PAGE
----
Dreaming and Driving

by Jeff T

Last night I dreamt, vividly, and woke with a start and a deep feeling of gratitude about what hadn't happened. In my dream I came out of a blackout to find myself behind the wheel of a car speeding down a two lane road. I had no idea how long I'd been driving, where I was coming from, or where I was headed. I even had to look to my right and then check the review mirror to see who else was in the car with me. In the front passenger seat was my partner, but in the back seat were two guys I had no recollection of ever meeting.

While I was trying desperately to put the pieces of my fragmented memories of the night together, looking for answers where there were none, the road we were traveling on merged into a wider four-lane highway. As I merged onto the new road I could see a bridge and the outskirts of a city I thought I recognized but it took me a moment to realize where I was ... I was fast approaching Kansas City, Missouri, from the Kansas side of the Missouri River ... someplace I hadn't been in over 25 years. As I came to this realization I turned to the other occupants of my car to ask how in the world we came to be in Kansas only to find that I was now the only person in the car.

This was the point that I woke up, back in my own room and, blinking to clear the sleep from my eyes, hit the night-light on my alarm clock to find that it was 3:30 AM (guess I was too late ... we always left the bars in Topeka and headed for the other side of the border because the bars on the other side of the river stayed open until 3:30 in the morning). I got out of bed to answer the call of nature and tried to make sense of my dream while I stood in my darkened bathroom taking care of business.

It slowly came to me that what I dreamt wasn't just a creation from the dark recesses of my booze-addled brain, rather it was a flash of memory, actually a combination of a number of memories, mixed and muddled as dreams are. It struck me how very fortunate I've been that for whatever damage my drinking has done, to myself and those I've cared for (and who've cared for me), at least I'd never taken another life. Considering how many times I'd driven after drinking, even when, as in my dream, I'd come out of a blackout to find myself behind the wheel of a car (which happened on more than one occasion), I have been damned fortunate, far more fortunate than I deserve.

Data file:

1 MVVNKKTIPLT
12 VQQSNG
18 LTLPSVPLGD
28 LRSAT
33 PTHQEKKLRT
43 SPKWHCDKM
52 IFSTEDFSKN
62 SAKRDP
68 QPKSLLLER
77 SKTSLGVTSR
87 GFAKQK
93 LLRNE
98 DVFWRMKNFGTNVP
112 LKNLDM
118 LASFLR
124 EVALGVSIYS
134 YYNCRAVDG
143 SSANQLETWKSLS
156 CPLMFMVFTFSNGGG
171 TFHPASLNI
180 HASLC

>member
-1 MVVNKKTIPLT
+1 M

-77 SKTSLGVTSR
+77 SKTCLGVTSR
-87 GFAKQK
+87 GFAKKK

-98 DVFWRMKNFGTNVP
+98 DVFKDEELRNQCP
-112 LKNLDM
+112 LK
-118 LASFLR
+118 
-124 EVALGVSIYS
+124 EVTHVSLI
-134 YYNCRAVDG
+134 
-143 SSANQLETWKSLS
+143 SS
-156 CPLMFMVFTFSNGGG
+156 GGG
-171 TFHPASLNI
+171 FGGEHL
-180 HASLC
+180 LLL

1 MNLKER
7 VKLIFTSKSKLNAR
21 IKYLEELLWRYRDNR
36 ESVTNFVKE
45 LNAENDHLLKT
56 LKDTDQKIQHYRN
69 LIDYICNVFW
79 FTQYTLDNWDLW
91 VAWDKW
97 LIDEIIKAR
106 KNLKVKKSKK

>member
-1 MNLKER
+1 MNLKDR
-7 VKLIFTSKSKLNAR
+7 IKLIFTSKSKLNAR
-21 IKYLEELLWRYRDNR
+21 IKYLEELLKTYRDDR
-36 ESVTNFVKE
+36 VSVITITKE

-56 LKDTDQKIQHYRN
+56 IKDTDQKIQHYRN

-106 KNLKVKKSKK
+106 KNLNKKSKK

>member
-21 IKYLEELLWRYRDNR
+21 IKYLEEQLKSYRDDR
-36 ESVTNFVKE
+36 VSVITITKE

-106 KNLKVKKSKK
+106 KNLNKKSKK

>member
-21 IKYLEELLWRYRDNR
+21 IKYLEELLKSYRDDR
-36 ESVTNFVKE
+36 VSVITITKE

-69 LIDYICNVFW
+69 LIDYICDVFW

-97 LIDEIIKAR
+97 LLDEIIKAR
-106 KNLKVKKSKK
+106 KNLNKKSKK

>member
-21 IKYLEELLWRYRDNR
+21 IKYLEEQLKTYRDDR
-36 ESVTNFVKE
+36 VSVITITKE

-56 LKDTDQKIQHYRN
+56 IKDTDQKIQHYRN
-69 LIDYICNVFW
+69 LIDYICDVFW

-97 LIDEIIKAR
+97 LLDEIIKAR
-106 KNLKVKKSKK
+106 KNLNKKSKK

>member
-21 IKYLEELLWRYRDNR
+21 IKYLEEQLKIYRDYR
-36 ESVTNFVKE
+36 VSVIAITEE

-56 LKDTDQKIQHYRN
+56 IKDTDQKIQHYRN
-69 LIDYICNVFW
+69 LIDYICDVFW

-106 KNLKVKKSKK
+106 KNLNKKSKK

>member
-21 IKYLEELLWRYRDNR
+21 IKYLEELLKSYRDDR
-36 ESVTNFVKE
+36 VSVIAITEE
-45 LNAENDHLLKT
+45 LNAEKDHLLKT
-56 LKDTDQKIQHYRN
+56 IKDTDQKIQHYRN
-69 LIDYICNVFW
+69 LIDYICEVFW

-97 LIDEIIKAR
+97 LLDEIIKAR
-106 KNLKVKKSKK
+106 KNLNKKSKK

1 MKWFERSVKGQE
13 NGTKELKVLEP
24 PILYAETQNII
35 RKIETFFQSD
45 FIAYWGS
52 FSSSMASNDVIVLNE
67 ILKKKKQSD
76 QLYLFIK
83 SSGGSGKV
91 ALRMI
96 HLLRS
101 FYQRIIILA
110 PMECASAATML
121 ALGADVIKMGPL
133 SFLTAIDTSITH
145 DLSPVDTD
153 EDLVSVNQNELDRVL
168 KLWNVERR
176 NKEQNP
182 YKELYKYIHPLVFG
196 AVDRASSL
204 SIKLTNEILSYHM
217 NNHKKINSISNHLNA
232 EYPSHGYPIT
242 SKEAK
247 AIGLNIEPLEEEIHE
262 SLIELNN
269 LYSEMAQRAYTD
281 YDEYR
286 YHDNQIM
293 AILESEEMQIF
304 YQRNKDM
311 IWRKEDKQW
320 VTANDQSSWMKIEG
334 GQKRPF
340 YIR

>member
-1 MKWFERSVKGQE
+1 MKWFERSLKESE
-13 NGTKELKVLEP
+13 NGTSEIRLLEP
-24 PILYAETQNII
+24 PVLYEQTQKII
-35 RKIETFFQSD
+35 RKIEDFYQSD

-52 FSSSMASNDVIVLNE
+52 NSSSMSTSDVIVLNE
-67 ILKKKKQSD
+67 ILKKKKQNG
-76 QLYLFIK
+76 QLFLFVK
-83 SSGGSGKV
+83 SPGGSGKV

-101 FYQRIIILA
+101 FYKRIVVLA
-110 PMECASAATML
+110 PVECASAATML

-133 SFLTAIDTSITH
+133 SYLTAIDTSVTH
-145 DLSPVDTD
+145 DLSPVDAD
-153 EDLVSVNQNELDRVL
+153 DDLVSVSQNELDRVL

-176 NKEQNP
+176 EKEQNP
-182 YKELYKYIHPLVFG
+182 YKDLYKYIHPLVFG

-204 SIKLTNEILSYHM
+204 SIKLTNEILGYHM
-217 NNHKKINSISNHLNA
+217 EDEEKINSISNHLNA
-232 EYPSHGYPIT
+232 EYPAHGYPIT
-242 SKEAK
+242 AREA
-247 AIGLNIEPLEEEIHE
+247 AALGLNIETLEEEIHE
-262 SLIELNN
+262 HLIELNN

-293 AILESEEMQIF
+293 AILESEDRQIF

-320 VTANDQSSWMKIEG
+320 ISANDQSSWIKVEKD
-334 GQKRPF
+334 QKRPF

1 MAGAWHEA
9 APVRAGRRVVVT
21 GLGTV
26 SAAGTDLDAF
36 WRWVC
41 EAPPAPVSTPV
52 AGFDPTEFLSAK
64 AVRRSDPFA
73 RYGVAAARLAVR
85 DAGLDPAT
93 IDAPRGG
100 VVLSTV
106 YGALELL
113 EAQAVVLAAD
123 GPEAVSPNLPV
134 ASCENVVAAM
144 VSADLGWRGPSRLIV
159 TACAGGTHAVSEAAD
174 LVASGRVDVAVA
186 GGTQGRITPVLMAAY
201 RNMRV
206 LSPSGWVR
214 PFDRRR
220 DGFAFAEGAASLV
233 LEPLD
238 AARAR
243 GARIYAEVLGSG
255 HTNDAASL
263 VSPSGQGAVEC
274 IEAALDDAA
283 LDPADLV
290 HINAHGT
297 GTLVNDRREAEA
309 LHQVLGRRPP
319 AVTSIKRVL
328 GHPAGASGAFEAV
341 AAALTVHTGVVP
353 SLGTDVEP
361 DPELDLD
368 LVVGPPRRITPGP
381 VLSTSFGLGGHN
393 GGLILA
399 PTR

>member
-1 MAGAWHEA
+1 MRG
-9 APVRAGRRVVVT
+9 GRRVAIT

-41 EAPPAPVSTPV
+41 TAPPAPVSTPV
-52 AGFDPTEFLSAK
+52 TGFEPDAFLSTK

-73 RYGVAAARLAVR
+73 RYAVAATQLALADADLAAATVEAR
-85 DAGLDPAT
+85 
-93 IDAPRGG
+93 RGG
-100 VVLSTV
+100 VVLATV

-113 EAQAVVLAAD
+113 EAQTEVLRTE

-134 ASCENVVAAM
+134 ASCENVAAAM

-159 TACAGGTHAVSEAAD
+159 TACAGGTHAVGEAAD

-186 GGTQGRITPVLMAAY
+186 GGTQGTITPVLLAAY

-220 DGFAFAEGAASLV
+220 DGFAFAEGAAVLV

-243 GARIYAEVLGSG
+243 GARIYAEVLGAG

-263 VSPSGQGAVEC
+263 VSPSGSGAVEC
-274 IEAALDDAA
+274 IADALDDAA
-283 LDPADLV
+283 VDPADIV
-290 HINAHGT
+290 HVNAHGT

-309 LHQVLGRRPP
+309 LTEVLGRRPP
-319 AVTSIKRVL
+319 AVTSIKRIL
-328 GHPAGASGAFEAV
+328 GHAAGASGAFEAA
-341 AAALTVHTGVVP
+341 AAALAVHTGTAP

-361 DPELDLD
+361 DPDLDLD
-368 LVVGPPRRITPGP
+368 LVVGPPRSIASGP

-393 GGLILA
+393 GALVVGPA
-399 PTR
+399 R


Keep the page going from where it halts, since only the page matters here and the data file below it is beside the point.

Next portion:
How the hell did I get here in one piece? I'm not looking for an easy answer to that question ... just something to be mindful of as I move forward. With that I'll close for now.

This is me, another 24 hours sober.
Jeff T

Comments for Dreaming and Driving

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Feb 09, 2012
Thanks for the clarity.
by: Calvin

Jeff, it sound like you have it under control and that's what really matters most. Self-awareness brings about clarity and I appreciate the feedback about what you were trying to say. Be safe.

Feb 08, 2012
Wow ... next time actually read the post
by: Anonymous


Thanks for the dime-store psycho-babble ... but next time please read the entire post. As much as I appreciate your many (LESS THAN) helpful suggestions, I was recounting a DREAM (as in at night, asleep, in my own bed). I am SOBER and in a recovery program.

This post came about after a conversation in group where I recounted this and other DRINKING DREAMS that I've had since becoming SOBER. I wanted to know how many of my fellow recovering alcoholics had similar experiences with dreams/night terrors since embracing sobriety.

One of my fellow former inebriates said something that I found odd. He said that while you're still a drinking alcoholic you don't have drinking dreams ... it's only once you experience sobriety that your mind starts replaying those tapes.

So, Calvin, cheers to you! I raise my non-alcoholic beverage in salute as I fight the urge to give you a salute that, though inappropriate now, would have been my first response to your lack of reading comprehension when I was still an actively drinking alcoholic. Oh, wait, this conversation would never have started in the first place if I was still drinking because the post about 'DREAMING and Driving' (you see, a play on the phrase 'Drinking and Driving') would never have been written ... alcoholics still drinking DON'T HAVE drinking dreams.

All my best to you.
Jeff T

Jan 29, 2012
by: Calvin

As your hallucinations become more real they will eventually flood your mind even while you are wide awake. It is a self-induced psychosis. It sounds like you are close to the end and have a desire to take someone else with you by driving a car when you are intoxicated. My advice would be to turn in your drivers license, sell your car, prepare a will and advance directive, and say goodbye to any family or friends you might still have.

You do have another choice which is to stop poisoning yourself with alcohol but this would mean that you would have to face whatever 'demons' you have buried deep within your mind in a state of sobriety. At the end stages those voices you hear and images you see will bring about your demise. They are creations of your own mind and not real. You still have a choice. Best of luck.

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